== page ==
Tuesday, August 5, 2008

political pay-outs and pay-offs

From the editorialists at the WSJ, more on the nasty business of the taxpaper bailout of Fannie & Freddie Mac...

President Bush is poised to sign the housing and Fannie Mae bailout bill, after the Senate passed it with 72 votes on the weekend. But an underreported part of this story is that Majority Leader Harry Reid refused to allow a vote on Republican Jim DeMint's amendment to bar political donations and lobbying by Fannie and its sibling, Freddie Mac.

This is a rare parliamentary move for a body in which even Senators in the minority party have long been able to force votes. The strong-arm play illustrates how politically powerful these government-sponsored enterprises remain even after going hat in hand to taxpayers....

We believe in the right of individuals and businesses to lobby Congress. But with Fan and Fred now explicitly guaranteed by taxpayers, letting them ladle cash all over Washington amounts to using government-guaranteed profits to lobby for continued government protection. Congress sets the rules in favor of Fan and Fred, which then repay the Members with cash from their rigged profit stream. This is the government lobbying itself for more government. And, oh, what a stream of political cash it is....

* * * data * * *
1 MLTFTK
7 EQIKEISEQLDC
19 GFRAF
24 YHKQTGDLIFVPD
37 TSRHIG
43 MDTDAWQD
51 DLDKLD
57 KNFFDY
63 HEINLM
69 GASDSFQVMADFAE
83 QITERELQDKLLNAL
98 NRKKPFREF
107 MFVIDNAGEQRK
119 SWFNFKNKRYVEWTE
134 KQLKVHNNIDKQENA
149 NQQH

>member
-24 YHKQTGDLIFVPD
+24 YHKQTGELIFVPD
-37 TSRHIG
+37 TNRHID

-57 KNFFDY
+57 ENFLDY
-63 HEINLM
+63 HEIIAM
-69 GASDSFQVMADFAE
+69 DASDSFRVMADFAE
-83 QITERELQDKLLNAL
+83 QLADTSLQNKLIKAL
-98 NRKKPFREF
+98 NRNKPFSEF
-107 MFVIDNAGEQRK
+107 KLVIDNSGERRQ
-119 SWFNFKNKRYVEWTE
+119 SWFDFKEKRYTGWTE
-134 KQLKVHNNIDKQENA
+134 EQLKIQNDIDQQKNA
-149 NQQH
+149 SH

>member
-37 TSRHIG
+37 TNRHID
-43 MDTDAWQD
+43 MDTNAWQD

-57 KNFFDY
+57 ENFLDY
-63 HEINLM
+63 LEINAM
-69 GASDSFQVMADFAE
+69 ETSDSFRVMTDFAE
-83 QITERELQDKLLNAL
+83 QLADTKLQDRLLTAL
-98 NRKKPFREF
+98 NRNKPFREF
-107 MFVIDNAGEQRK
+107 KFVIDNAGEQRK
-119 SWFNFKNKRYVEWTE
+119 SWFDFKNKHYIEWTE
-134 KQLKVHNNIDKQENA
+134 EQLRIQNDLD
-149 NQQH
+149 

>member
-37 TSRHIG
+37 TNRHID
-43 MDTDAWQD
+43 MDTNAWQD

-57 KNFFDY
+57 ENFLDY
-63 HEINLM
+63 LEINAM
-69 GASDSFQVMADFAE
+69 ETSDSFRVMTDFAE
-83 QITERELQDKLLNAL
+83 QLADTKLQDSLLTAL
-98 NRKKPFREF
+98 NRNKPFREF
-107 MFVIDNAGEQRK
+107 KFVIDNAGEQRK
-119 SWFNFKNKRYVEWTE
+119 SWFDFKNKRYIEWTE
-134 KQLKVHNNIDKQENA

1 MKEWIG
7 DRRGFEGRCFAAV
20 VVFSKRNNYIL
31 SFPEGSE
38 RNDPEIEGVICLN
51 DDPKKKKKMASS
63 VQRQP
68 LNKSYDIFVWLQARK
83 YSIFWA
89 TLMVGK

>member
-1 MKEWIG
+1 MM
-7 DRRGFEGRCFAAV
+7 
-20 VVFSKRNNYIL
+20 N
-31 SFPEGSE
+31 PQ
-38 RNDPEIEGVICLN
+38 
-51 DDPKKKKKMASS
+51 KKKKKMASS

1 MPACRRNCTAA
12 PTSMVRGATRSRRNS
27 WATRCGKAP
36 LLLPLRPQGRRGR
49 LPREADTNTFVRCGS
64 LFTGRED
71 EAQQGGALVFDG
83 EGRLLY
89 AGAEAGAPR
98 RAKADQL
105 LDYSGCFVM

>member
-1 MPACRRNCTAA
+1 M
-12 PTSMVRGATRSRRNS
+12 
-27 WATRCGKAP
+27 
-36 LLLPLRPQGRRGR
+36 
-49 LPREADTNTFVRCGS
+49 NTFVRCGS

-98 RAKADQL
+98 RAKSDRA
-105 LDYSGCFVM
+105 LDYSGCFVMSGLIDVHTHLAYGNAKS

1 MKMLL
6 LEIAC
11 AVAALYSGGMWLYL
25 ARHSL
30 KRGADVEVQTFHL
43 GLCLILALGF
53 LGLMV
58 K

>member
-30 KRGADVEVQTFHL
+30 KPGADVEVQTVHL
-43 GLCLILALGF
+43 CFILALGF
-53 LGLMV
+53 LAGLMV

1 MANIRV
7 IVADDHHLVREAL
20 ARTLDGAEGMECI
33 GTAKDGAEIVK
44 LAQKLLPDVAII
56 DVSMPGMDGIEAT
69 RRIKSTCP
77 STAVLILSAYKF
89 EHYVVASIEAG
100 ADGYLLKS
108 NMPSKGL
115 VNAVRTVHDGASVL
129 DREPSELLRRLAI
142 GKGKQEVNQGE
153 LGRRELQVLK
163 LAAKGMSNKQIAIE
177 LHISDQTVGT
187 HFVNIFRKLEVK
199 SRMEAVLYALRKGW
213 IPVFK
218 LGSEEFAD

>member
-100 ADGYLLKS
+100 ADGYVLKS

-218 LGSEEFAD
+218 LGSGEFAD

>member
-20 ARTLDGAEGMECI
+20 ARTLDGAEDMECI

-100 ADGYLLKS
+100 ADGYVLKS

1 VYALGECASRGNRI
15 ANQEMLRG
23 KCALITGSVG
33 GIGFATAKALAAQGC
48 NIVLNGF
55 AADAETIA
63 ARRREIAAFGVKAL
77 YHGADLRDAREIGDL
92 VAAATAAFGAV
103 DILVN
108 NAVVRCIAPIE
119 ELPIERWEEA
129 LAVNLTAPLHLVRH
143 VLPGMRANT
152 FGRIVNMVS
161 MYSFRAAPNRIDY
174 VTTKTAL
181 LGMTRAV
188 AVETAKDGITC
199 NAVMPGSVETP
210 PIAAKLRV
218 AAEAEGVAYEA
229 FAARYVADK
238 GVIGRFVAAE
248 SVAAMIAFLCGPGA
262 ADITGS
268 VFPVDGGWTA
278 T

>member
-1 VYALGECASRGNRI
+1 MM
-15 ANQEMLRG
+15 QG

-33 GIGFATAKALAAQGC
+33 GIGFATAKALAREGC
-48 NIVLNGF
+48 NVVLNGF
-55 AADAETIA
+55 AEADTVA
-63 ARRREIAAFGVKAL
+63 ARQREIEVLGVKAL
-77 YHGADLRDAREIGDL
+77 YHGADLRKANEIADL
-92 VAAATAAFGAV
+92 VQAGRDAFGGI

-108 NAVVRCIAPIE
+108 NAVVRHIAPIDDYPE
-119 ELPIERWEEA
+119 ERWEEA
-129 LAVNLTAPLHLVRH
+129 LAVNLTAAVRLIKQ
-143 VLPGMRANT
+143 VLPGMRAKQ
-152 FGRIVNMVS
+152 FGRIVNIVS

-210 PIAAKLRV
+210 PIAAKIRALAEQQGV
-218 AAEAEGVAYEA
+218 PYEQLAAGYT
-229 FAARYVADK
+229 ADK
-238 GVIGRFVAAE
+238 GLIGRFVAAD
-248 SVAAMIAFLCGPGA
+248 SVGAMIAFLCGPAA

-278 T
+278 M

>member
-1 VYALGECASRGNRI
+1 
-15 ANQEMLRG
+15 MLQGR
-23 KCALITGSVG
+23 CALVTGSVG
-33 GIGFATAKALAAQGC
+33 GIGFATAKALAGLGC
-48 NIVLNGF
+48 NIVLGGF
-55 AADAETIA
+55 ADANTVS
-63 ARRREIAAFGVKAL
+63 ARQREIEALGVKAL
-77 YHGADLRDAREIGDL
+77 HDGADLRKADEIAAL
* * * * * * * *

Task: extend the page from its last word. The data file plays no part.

-Fannie and Freddie's political action committees: $800,000 in this election cycle
-F&F's "charitable" foundations: the top two in the country-- at $21 and $25 million respectively

On this latter point, "most of this foundation money goes to charity groups uninvolved in politics and policy, but tens of millions of dollars find their way to policy advocacy groups on the left and even some on the right"-- including Jesse Jackson's Citizenship Education Fund, an offshoot of his Rainbow/PUSH Coalition: more than $500,000 since 1996 (after Mr. Jackson accused Fannie and Freddie of discriminatory lending practices)

Then, this kick in the shorts to wrap things up:

Groups on the left complain about "corporate welfare" all the time, but curiously nary a one has opposed the Fannie and Freddie bailout -- which amounts to one of the biggest corporate welfare gifts in U.S. history.


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